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Tex and the City: Spider-Man’s Tangled Web

Today on Tex and the City: Jon Paul wishes there was a little more magic up Julie Taymor’s Spider-Man sleeve.

UPDATE 1.14.10: The producers of Spider-Man announced a delayed opening until March 15, saying the creative team needed more time to perfect a new ending.  Unfortunately, a spokesperson said that Bono was NOT writing any additional songs—which is very much needed.

There were touches of brilliance lighting up yesterday’s preview performance of the much buzzed about Spider-Man Turn Off the Dark at Foxwoods Theatre.  The aerial sequences over the audience of the superhero vs. nemesis Green Goblin were exhilarating—and not just because we were worried about safety.  Julie Taymor’s comic book inspired mask creations for the first villains that Spider-Man fights and citizens he saves were thrilling.  George Tsypin’s scenic design with a moving Chrysler building and Brooklyn Bridge were captivating.  Unfortunately, none of those good deeds could overcome the battle with a tangled plot web and mediocre score to help Spider-Man rise to the heights.

Let me get a few things out of the way.  First, I adore Julie Taymor and think she’s one of the most visually arresting artists working today—I’m not one of those people anxious for her to fail.  Second, I appreciate that she is trying to take an enormous risk—both artistically and financially—to mount a different type of show on Broadway—I’m not one of those naysayers about spending $65 million.  Third, I don’t think my thoughts on the show are nearly as critical as an official review in the New York Times so I don’t think it’s too early to share my view—when I am given official status as a critic perhaps I’ll change my tune.  But let me encourage Broadway producers and veterans to embrace the new age of social media like other brands—see it as a way to interact with customers and understand their reactions, rather than rail against them.  Enough said.  So let’s get to it.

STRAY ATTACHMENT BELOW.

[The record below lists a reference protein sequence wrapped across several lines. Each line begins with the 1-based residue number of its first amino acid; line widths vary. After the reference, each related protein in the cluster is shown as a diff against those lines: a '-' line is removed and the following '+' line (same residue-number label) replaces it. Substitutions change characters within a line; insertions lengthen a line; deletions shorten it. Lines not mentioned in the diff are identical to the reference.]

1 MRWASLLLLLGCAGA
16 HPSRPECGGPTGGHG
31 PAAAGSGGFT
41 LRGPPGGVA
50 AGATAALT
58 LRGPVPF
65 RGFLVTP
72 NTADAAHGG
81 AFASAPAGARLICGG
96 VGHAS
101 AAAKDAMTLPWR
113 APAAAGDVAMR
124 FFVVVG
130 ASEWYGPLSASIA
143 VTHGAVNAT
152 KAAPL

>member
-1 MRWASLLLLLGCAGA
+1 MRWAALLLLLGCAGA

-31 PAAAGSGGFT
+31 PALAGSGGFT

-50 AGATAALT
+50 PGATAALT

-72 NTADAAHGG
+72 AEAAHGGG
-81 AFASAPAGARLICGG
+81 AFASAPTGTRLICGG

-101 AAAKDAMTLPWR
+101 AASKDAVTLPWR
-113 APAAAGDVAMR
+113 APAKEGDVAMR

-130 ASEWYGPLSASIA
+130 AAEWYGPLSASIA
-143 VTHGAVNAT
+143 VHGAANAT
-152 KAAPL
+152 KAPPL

Overall, the show is a muddled mess, which didn’t seem to bother the legion of young fans packed into the audience who cheered Spider-Man at every turn.  But for me, I had hoped for something a little loftier.  Indeed, Julie Taymor’s book with Glen Berger is clearly striving for something more—opening Act I with a complicated back story of a female weaver named Arachne (T.V. Carpio taking over for Natalie Mendoza) who was turned into a spider by the jealous Greek God Athena—told to us by a quartet of hipsters who are evidently writing their own Spider-Man storyline we’re about to see.  If it sounds complicated, it is.  And slows things down tremendously.  We’re nearly three quarters of the way through the first half before Peter (Broadway newcomer Reeve Carney) is finally himself transformed—and then the show flies, literally with the clever song “Bouncing Off the Walls,” that captures Peter’s pent up frustrations and new powers, followed by the song “Rise Above” that gives us Spider-Man’s true crime fighting persona.  That song was the first whisper of a catchy anthem, but yet didn’t quite gel overshadowed by all the flying action.

Therein lies the second biggest problem with the show: the music and lyrics by Bono and The Edge.  If this is going to be a rock musical filled with teenage angst, it’s going to have to work a lot harder to convey those passionate feelings.  The music felt very one note—U2.  That’s fine for the male characters, but doesn’t at all suit Mary Jane, played by Jennifer Damiano, whom I loved in her Tony-nominated role in Next to Normal.  Mary Jane is always a tough character to pull off—she has to be captivating to Peter but also lack self-confidence.  Here, Taymor has given her an intriguing back story with an alcoholic and abusive father—glimpsed briefly in a quick cut scene reminiscent of reading a comic book—a terrific staging device which unfortunately never appears again.  Poor Mary Jane never really gets a star number.  A duet with Peter called “Picture This” about dreaming of a better future turns into an oddball quartet with the soon-to-be-villain Green Goblin (Patrick Page) and his wife.  Sure, we’re supposed to see that villains have their reasons, too—but at the expense of Mary Jane and Peter?  Thankfully, I’ve read that Bono is back from a brief tour and focusing on the music—including a new closing number, which this show desperately needs.